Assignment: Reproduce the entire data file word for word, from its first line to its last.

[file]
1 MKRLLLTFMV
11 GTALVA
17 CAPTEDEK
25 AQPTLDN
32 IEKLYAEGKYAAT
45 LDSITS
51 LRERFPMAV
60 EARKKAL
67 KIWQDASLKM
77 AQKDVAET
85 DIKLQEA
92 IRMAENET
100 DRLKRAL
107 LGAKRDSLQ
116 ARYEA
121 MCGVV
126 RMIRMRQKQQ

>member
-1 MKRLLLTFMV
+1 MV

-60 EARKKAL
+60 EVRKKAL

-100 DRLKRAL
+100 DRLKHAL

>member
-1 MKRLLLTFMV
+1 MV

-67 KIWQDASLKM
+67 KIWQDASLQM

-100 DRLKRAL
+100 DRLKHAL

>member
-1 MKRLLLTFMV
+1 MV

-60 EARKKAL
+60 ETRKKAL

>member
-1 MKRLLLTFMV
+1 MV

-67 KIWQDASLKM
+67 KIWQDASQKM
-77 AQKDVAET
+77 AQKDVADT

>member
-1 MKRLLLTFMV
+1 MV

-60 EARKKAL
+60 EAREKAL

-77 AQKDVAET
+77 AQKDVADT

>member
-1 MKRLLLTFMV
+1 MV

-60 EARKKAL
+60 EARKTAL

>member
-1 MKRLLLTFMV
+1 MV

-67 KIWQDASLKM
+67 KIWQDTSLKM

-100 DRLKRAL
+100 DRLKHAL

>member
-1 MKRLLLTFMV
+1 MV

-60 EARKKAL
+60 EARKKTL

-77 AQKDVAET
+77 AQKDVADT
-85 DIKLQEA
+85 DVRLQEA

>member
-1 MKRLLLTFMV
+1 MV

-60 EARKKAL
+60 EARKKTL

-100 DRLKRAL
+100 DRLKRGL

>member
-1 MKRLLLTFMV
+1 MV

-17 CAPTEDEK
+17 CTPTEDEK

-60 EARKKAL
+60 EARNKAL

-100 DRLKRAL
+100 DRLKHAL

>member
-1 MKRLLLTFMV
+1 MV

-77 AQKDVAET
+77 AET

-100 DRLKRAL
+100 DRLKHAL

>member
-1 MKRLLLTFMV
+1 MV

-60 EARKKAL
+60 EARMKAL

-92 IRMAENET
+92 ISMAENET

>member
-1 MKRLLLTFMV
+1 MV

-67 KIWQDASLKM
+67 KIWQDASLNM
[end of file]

1 MKRLLLTFMV
11 GTALVA
17 CAPTEDEK
25 AQPTLDN
32 IEKLYAEGKYAAT
45 LDSITS
51 LRERFPMAV
60 EARKKAL
67 KIWQDASLKM
77 AQKDVAET
85 DIKLQEA
92 IRMAENET
100 DRLKRAL
107 LGAKRDSLQ
116 ARYEA
121 MCGVV
126 RMIRMRQKQQ

>member
-1 MKRLLLTFMV
+1 MV

-60 EARKKAL
+60 EVRKKAL

-100 DRLKRAL
+100 DRLKHAL

>member
-1 MKRLLLTFMV
+1 MV

-67 KIWQDASLKM
+67 KIWQDASLQM

-100 DRLKRAL
+100 DRLKHAL

>member
-1 MKRLLLTFMV
+1 MV

-60 EARKKAL
+60 ETRKKAL

>member
-1 MKRLLLTFMV
+1 MV

-67 KIWQDASLKM
+67 KIWQDASQKM
-77 AQKDVAET
+77 AQKDVADT

>member
-1 MKRLLLTFMV
+1 MV

-60 EARKKAL
+60 EAREKAL

-77 AQKDVAET
+77 AQKDVADT

>member
-1 MKRLLLTFMV
+1 MV

-60 EARKKAL
+60 EARKTAL

>member
-1 MKRLLLTFMV
+1 MV

-67 KIWQDASLKM
+67 KIWQDTSLKM

-100 DRLKRAL
+100 DRLKHAL

>member
-1 MKRLLLTFMV
+1 MV

-60 EARKKAL
+60 EARKKTL

-77 AQKDVAET
+77 AQKDVADT
-85 DIKLQEA
+85 DVRLQEA

>member
-1 MKRLLLTFMV
+1 MV

-60 EARKKAL
+60 EARKKTL

-100 DRLKRAL
+100 DRLKRGL

>member
-1 MKRLLLTFMV
+1 MV

-17 CAPTEDEK
+17 CTPTEDEK

-60 EARKKAL
+60 EARNKAL

-100 DRLKRAL
+100 DRLKHAL

>member
-1 MKRLLLTFMV
+1 MV

-77 AQKDVAET
+77 AET

-100 DRLKRAL
+100 DRLKHAL

>member
-1 MKRLLLTFMV
+1 MV

-60 EARKKAL
+60 EARMKAL

-92 IRMAENET
+92 ISMAENET

>member
-1 MKRLLLTFMV
+1 MV

-67 KIWQDASLKM
+67 KIWQDASLNM